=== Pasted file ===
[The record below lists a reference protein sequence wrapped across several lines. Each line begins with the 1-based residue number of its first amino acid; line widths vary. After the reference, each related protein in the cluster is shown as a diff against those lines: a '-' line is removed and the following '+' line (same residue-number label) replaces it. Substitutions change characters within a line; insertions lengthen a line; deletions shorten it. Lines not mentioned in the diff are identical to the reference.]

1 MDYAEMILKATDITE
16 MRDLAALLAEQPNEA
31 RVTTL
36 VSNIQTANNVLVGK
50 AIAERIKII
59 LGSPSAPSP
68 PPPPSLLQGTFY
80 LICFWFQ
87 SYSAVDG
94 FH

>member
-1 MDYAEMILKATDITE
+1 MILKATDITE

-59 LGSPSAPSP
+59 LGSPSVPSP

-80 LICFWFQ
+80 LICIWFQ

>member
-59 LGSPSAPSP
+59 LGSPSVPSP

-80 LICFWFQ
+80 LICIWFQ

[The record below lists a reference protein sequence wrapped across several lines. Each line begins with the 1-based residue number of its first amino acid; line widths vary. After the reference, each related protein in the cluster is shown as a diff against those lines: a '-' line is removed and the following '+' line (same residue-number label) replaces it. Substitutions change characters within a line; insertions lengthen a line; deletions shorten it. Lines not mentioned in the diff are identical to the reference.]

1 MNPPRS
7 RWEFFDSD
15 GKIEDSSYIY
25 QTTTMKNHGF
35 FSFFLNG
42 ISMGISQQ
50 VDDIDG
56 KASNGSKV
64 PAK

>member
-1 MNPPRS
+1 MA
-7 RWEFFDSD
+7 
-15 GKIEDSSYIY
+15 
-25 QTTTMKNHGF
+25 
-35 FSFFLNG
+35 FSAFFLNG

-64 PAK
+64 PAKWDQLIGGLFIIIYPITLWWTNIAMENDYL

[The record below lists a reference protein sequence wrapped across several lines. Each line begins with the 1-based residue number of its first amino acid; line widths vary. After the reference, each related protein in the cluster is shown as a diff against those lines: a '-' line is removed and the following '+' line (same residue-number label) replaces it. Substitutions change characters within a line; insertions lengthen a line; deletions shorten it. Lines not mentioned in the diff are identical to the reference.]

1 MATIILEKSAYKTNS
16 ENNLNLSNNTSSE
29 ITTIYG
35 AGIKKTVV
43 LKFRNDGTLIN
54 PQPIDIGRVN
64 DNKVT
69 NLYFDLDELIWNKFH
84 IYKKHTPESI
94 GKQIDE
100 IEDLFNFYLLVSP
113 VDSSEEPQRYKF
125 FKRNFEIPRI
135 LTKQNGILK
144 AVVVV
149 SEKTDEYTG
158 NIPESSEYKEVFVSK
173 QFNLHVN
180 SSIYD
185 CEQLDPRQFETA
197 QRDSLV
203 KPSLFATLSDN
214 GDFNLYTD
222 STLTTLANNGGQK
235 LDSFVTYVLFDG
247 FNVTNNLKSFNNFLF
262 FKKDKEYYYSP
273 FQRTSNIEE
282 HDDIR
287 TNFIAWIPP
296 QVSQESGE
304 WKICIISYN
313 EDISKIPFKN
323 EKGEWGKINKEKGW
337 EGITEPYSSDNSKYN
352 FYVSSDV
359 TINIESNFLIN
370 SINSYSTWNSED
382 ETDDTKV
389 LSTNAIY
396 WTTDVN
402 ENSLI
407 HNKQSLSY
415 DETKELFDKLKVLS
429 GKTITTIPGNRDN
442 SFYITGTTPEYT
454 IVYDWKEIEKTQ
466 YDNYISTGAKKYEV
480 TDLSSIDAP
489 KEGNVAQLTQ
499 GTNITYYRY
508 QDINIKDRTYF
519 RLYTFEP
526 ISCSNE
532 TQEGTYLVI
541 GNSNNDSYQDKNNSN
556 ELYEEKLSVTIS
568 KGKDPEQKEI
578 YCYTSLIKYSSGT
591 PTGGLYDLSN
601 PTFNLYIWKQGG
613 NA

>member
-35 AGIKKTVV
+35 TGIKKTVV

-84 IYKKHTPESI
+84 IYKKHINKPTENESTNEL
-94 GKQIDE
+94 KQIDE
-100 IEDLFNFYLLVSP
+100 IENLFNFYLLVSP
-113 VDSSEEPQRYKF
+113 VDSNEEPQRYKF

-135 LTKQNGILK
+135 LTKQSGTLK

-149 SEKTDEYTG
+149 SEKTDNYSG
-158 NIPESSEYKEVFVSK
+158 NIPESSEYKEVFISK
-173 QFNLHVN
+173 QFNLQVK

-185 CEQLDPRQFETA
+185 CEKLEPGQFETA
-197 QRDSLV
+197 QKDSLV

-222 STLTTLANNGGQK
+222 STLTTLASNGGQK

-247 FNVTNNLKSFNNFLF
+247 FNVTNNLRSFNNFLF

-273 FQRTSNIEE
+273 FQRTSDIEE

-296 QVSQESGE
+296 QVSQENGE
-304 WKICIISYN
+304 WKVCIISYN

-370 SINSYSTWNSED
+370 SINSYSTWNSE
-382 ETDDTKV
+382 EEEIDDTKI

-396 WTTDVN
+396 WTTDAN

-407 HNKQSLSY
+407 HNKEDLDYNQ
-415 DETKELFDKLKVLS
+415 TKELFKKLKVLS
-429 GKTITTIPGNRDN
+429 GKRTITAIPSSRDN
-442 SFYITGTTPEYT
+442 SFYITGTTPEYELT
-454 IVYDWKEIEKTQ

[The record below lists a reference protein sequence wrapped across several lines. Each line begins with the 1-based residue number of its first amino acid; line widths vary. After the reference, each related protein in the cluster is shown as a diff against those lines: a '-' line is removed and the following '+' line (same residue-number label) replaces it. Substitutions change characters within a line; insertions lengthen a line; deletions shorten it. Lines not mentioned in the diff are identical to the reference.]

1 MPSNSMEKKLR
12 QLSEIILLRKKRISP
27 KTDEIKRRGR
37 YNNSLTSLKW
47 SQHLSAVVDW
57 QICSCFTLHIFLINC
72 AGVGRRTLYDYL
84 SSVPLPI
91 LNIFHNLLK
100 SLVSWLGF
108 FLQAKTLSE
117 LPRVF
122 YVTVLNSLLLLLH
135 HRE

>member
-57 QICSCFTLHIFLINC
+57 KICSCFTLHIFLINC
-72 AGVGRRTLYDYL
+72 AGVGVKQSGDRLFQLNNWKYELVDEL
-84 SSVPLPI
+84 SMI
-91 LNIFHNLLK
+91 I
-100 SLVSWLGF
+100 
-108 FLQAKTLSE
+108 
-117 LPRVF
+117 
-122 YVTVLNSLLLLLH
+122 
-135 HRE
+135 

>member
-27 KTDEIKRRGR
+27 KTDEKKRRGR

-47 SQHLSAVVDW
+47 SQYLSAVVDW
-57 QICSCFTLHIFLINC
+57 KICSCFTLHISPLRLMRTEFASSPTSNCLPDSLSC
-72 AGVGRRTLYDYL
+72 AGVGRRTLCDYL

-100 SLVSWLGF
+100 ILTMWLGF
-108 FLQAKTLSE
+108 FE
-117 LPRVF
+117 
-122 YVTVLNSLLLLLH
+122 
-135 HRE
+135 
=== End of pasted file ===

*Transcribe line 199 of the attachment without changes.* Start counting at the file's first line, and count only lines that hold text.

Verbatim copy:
-72 AGVGRRTLYDYL